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The Gianna Angelopoulos Programme for Science Technology and Innovation (GAPSTI) has launched two initiatives to mark the bicentenary of Greece's independence: The Greece 2021 Mathematical Legacy Programme and the Greece 2021 Next Generation Modelling Programme collectively known as GAPSTI@Greece2021.

Detailed activities for both programmes are yet to be announced but both will focus on delivering collaborative projects resulting in tangible economic and societal benefits in fields such as precision medicine, clean energy and astrophysics. The University of Cambridge will work with institutions in Greece, including The Academy of Athens, The National Technical University of Athens, and FORTH, on a range of activities from joint research projects, researcher exchanges, jointly-supervised doctoral training programmes, and technology transfer.

The Greece 2021 Mathematical Legacy Programme will be led by Professor Thanasis Fokas, Professor of Nonlinear Mathematical Science in the Department of Applied Mathematics and Theoretical Physics (DAMTP) at Cambridge University. Pre-eminent in his field and with a global reputation, Professor Fokas will direct delivery of a range of projects to be revealed later this year.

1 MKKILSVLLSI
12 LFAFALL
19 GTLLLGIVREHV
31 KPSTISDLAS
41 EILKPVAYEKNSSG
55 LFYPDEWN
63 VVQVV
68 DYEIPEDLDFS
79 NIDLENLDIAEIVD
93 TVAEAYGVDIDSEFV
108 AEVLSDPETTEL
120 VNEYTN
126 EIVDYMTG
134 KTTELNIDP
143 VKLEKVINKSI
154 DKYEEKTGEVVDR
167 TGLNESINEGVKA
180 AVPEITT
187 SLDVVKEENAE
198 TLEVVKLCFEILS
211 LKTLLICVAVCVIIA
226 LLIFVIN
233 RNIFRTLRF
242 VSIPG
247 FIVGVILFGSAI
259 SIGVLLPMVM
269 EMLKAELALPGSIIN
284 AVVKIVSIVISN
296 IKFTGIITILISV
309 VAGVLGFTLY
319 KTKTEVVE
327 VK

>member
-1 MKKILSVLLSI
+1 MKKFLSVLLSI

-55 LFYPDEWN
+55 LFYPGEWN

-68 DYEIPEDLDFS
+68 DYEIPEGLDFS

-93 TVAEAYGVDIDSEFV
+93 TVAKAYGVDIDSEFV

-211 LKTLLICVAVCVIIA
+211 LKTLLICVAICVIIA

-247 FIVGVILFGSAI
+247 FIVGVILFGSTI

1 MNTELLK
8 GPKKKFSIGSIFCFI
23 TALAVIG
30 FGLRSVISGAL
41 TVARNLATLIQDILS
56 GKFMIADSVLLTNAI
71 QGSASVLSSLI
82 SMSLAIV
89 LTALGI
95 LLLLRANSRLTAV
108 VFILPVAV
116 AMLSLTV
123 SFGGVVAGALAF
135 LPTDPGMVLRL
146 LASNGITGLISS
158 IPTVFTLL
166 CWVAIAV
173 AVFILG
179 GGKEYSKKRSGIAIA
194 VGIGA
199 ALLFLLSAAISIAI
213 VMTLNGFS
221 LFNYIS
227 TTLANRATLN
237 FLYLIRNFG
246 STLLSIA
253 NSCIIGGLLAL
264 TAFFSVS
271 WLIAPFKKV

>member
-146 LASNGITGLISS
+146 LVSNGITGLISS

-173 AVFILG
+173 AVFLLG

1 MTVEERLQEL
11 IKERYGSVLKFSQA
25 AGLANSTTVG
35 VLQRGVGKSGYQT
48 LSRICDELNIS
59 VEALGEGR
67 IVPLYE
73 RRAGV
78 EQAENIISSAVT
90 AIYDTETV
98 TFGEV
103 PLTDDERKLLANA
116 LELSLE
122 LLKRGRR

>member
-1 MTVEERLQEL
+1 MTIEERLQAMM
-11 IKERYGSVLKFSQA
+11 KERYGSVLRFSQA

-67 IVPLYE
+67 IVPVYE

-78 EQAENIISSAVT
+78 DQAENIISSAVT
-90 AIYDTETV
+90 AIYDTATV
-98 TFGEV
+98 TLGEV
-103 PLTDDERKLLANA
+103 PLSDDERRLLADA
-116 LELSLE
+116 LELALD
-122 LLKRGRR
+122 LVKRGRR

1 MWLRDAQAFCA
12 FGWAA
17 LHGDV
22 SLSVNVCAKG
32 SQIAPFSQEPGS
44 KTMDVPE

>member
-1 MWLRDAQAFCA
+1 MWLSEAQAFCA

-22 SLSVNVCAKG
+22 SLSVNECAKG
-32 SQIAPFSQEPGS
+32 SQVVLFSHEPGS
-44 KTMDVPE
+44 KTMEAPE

GAPSTI@Greece2021 was proposed in response to a call for proposals from the Greece 2021 Committee, the organisation charged with delivering the celebrations to mark the bicentenary. On issuing the call, the Committee emphasised that proposals should focus on innovation and sustainable results, both aims which are aligned with those of The Gianna Angelopoulos Programme for Science Technology and Innovation.

GAPSTI, launched in 2019, is funded by Gianna Angelopoulos-Daskalaki, the Greek businesswoman and philanthropist, and is based at the Maxwell Centre of the Department of Physics (Cavendish Laboratory.) It is "… an internationally unique  ecosystem of training, research and entrepreneurial activity which supports the production of high-impact disruptive technologies through a comprehensive programme of world-leading research." The intention is to support and enhance the development of talented early-career researchers and innovative projects through to commercial implementation. Its structured training and research programmes are reinforced by partnerships with industry and assisted entrepreneurial activity.

Most recently, GAPSTI has announced it is co-funding a partnership between technology startup, Quaise Energy Inc and Laboratory for Scientific Computing (LabSC - a research group within the Department of Physics at Cambridge University) to develop deep-drilling processes using millimetre waves to access geothermal heat deep underground.

A strand of the programme, Impact for Greece, specifically targets Greek academics and industry to foster ongoing, mutually-beneficial partnerships between educational establishments and the nations at large.

For more information, visit The Gianna Angelopoulos Programme for Science Technology and Innovation wesbite.

All images courtesy of The Gianna Angelopoulos Programme for Science Technology and Innovation (GAPSTI) website.